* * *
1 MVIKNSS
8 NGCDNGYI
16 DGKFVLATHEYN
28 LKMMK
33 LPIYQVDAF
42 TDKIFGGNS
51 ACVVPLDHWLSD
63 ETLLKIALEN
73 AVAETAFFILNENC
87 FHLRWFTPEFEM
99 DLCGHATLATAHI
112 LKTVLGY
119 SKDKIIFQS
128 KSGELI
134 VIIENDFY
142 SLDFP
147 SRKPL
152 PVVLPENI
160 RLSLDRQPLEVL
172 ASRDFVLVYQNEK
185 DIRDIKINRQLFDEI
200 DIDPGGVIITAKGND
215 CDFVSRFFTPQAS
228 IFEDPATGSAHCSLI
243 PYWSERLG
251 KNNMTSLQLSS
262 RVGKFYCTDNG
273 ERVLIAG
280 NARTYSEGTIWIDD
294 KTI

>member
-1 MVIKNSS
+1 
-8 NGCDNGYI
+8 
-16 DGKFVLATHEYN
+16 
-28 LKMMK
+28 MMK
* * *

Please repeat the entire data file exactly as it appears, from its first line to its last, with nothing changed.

1 MVIKNSS
8 NGCDNGYI
16 DGKFVLATHEYN
28 LKMMK
33 LPIYQVDAF
42 TDKIFGGNS
51 ACVVPLDHWLSD
63 ETLLKIALEN
73 AVAETAFFILNENC
87 FHLRWFTPEFEM
99 DLCGHATLATAHI
112 LKTVLGY
119 SKDKIIFQS
128 KSGELI
134 VIIENDFY
142 SLDFP
147 SRKPL
152 PVVLPENI
160 RLSLDRQPLEVL
172 ASRDFVLVYQNEK
185 DIRDIKINRQLFDEI
200 DIDPGGVIITAKGND
215 CDFVSRFFTPQAS
228 IFEDPATGSAHCSLI
243 PYWSERLG
251 KNNMTSLQLSS
262 RVGKFYCTDNG
273 ERVLIAG
280 NARTYSEGTIWIDD
294 KTI

>member
-1 MVIKNSS
+1 
-8 NGCDNGYI
+8 
-16 DGKFVLATHEYN
+16 
-28 LKMMK
+28 MMK